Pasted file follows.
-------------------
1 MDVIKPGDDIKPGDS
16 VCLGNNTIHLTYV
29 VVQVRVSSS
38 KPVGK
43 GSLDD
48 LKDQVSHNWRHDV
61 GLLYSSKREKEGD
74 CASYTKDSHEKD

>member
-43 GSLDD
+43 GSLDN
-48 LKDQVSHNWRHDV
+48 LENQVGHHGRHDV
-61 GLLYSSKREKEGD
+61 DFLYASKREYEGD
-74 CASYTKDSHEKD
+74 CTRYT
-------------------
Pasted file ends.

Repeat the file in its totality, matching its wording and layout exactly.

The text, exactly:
1 MDVIKPGDDIKPGDS
16 VCLGNNTIHLTYV
29 VVQVRVSSS
38 KPVGK
43 GSLDD
48 LKDQVSHNWRHDV
61 GLLYSSKREKEGD
74 CASYTKDSHEKD

>member
-43 GSLDD
+43 GSLDN
-48 LKDQVSHNWRHDV
+48 LENQVGHHGRHDV
-61 GLLYSSKREKEGD
+61 DFLYASKREYEGD
-74 CASYTKDSHEKD
+74 CTRYT